Ironwood Pharmaceuticals to Present at Morgan Stanley Global Healthcare Conference

CAMBRIDGE, Mass.--(BUSINESS WIRE)-- Ironwood Pharmaceuticals, Inc. (NASDAQ: IRWD) will present at the Morgan Stanley Global Healthcare Conference on Tuesday, September 13, 2011 at 1:35 p.m. Eastern Time at the Grand Hyatt New York in New York City.

A live audiocast of Ironwood’s presentation will be accessible through the Investors section of the company’s website at www.ironwoodpharma.com. To access the audiocast, please log on to the Ironwood website approximately 15 minutes prior to the start of the presentation to ensure adequate time for any software downloads that may be required. A replay of the audiocast will be available on Ironwood’s website for 14 days following the conference.

About Ironwood Pharmaceuticals

Ironwood Pharmaceuticals (NASDAQ: IRWD) is an entrepreneurial pharmaceutical company dedicated to the art and science of great drugmaking. Linaclotide, Ironwood’s GC-C agonist, is an investigational drug for the treatment of irritable bowel syndrome with constipation (IBS-C) and chronic constipation. The efficacy portion of linaclotide’s development program has been completed and supports the recently submitted NDA for both indications, as well as the anticipated MAA submission for the IBS-C indication. Ironwood also has a growing pipeline of additional drug candidates in earlier stages of development. Ironwood is located in Cambridge, Mass. To learn more, visit www.ironwoodpharma.com.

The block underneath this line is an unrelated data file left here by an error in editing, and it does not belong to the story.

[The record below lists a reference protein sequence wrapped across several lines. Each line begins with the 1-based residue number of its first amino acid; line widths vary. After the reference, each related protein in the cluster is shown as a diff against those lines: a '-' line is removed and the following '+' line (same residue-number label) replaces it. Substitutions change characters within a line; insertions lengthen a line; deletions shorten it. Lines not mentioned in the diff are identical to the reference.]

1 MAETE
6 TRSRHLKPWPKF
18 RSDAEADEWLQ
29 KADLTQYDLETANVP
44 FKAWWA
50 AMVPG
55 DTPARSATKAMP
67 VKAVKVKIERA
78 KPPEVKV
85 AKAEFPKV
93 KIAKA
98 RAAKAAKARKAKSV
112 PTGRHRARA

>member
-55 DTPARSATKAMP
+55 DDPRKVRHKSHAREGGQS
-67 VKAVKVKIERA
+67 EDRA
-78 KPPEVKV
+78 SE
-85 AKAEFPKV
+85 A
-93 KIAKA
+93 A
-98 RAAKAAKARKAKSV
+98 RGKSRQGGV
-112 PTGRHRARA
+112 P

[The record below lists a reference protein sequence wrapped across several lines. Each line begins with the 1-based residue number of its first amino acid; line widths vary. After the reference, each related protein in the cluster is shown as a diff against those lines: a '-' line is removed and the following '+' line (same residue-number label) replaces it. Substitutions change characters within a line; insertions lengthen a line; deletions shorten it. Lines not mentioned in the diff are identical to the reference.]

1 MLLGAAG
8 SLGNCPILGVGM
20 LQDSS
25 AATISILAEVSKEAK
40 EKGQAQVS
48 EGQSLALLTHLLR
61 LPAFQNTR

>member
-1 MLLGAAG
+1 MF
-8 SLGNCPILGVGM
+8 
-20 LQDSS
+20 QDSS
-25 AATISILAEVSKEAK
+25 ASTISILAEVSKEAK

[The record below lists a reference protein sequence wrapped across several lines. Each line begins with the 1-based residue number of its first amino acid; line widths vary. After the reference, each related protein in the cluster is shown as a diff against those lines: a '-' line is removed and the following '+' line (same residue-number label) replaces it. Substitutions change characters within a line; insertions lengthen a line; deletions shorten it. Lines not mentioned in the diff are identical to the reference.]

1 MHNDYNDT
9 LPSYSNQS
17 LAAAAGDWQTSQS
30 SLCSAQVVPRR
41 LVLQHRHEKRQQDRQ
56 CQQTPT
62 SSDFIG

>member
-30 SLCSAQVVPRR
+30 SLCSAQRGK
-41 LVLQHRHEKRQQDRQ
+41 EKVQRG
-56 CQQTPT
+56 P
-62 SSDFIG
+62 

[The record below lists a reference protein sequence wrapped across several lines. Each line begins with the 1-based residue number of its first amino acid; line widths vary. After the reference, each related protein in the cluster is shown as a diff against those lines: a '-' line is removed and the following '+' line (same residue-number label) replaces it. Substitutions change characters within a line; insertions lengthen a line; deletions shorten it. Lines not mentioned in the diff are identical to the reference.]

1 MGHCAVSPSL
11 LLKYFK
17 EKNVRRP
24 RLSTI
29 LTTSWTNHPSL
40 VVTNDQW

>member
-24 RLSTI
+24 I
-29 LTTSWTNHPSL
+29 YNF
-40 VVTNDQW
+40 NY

CONTACT:

Ironwood Pharmaceuticals, Inc.
Susan Brady, 617-621-8304
Corporate Communications
[email protected]

KEYWORDS:   United States  North America  Massachusetts  New York

INDUSTRY KEYWORDS:   Health  Biotechnology  Pharmaceutical  General Health

MEDIA:

Logo
 Logo

Suggested Articles

Across its 15-year history, Omega Funds has a hand in a clutch of high-profile biotechs such as Editas Medicine and Juno Therapeutics.

After Novartis’ near $10 billion buyout of The Medicines Company, many thought cardiovascular therapies were hot again.

Mutations in RIPK1 can cause uncontrolled cell death and inflammation, researchers discovered by studying families with an autoimmune disorder.